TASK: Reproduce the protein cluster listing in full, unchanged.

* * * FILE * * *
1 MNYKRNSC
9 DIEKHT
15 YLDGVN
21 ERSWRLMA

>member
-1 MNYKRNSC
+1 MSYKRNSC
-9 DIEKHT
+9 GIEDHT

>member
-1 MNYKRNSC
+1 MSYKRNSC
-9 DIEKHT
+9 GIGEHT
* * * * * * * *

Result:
1 MNYKRNSC
9 DIEKHT
15 YLDGVN
21 ERSWRLMA

>member
-1 MNYKRNSC
+1 MSYKRNSC
-9 DIEKHT
+9 GIEDHT

>member
-1 MNYKRNSC
+1 MSYKRNSC
-9 DIEKHT
+9 GIGEHT